How Kids Are Bringing Medical Marijuana to the States

Children are now uniquely powerful advocates for medicinal pot across the country.

Drug of choice?
National Journal
Emma Roller
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Emma Roller
March 17, 2014, 1 a.m.

In con­ser­vat­ive states like Alabama, Geor­gia, and Utah — where med­ic­al-marijuana bills would have sputtered and died on the floor ten years ago — le­gis­latures are now passing pot meas­ures with nearly un­an­im­ous sup­port. What gives?

“When you couldn’t get bills in­tro­duced for a dec­ade, and now they’re passing like they’re on grease tracks, something is up,” says Al­len St. Pierre, ex­ec­ut­ive dir­ect­or of the Na­tion­al Or­gan­iz­a­tion for the Re­form of Marijuana Laws, or NORML. 

What’s changed? In two words: poster chil­dren. That is to say, med­ic­al marijuana has been found to treat chil­dren suf­fer­ing from epi­lepsy and can­cer, cre­at­ing power­ful new ad­voc­ates for the le­gis­la­tion. 

“This is an en­tire phe­nom­ena that one could not have an­ti­cip­ated a year and a half ago,” St. Pierre says. “Chil­dren are, in ef­fect, the ful­crum.” 

The first poster child for the is­sue was Char­lotte Figi. When Char­lotte was 2 years old, she was dia­gnosed with Dravet Syn­drome — a rare form of epi­lepsy that caused near-con­stant seizures that couldn’t be tempered by med­ic­a­tion. By the time Char­lotte turned 5, she was suf­fer­ing 300 vi­ol­ent seizures every week.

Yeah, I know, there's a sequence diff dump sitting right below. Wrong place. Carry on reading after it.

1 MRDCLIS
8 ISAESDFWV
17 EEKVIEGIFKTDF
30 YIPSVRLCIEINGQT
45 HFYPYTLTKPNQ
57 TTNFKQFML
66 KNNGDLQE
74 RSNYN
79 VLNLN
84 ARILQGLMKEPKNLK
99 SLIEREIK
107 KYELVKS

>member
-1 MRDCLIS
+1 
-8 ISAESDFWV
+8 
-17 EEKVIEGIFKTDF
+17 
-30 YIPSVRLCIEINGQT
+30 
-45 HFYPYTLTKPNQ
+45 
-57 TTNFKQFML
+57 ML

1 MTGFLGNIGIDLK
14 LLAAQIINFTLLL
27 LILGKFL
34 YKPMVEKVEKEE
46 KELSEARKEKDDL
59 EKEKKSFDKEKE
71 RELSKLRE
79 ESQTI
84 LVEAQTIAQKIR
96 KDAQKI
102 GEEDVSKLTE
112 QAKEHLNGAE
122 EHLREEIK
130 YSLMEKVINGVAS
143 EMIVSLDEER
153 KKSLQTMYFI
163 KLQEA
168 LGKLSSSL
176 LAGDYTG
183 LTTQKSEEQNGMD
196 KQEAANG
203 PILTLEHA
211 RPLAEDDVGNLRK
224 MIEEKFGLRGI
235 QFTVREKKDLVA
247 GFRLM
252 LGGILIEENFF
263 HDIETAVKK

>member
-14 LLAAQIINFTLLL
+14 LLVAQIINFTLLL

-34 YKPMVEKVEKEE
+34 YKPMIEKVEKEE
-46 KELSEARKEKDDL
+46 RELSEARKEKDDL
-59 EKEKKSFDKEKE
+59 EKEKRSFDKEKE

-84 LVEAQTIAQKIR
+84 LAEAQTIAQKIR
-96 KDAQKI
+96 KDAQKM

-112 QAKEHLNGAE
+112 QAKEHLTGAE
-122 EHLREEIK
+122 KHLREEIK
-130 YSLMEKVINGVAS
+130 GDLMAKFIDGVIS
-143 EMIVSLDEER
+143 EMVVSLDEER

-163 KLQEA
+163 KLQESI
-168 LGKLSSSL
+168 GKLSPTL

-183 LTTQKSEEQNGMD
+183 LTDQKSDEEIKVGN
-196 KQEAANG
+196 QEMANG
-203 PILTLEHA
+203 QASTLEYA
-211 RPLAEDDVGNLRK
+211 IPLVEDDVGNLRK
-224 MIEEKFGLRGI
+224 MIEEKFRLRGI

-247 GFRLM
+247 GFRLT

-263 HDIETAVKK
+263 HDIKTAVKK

Char­lotte’s par­ents tried a spe­cial diet and an ar­ray of med­ic­a­tions, but the seizures al­ways came back. Then, they found a video of a boy in Cali­for­nia whose Dravet Syn­drome was suc­cess­fully treated with med­ic­al marijuana.

Of course, there are risks for con­sum­ing marijuana at a young age. Stud­ies have cor­rel­ated early marijuana use with stun­ted IQ later in life. But for Char­lotte’s par­ents, the po­ten­tial be­ne­fits vastly out­weighed the risks. After they put Char­lotte on a small dose of can­nabis oil, her seizures stopped for a full week. CNN re­ports that Char­lotte is now thriv­ing, with only two to three seizures a month. She can walk, feed her­self, and even ride a bi­cycle.

Utah, which has a solidly Re­pub­lic­an state Le­gis­lature and a Re­pub­lic­an gov­ernor, is set to leg­al­ize med­ic­al marijuana for those with in­tract­able epi­lepsy. The bill is un­of­fi­cially called “Char­lee’s Law” after Char­lee Nel­son, a 6-year-old girl who suffered from Bat­ten dis­ease, which left her with crip­pling seizures. Char­lee was one of the 50 chil­dren in Utah on the wait­ing list for can­nabis oil.

Char­lee’s Law was voted through the state Le­gis­lature last Thursday with near-un­an­im­ous sup­port. Char­lee passed away on Sat­urday. Though can­nabis alone would not have saved her life, it would have eased it sig­ni­fic­antly, and pos­sibly ex­ten­ded it.

Fa­cing strict fed­er­al laws ban­ning med­ic­al marijuana, state leg­al­iz­a­tion ef­forts have taken on a Dav­id and Go­liath dy­nam­ic. Cur­rently, can­nabis is con­sidered a sched­ule 1 drug. That means that, along with heroin, LSD, and ec­stasy, can­nabis is clas­si­fied as hav­ing no med­ic­al value and a “high po­ten­tial for ab­use” — and, there­fore, can’t be pre­scribed.